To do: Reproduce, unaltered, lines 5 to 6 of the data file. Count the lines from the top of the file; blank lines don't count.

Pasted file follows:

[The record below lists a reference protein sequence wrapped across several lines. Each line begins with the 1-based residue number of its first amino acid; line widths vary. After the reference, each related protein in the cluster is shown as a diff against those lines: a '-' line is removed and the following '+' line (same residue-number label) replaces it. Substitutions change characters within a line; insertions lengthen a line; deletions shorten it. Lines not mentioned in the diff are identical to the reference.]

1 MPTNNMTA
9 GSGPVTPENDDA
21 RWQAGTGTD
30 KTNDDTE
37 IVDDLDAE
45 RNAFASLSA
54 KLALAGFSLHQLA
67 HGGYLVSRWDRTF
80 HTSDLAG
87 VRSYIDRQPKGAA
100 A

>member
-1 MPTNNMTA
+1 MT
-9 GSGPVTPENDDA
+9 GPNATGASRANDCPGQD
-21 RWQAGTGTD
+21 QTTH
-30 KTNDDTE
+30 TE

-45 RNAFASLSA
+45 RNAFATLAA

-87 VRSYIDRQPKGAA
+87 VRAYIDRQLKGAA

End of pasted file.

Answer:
30 KTNDDTE
37 IVDDLDAE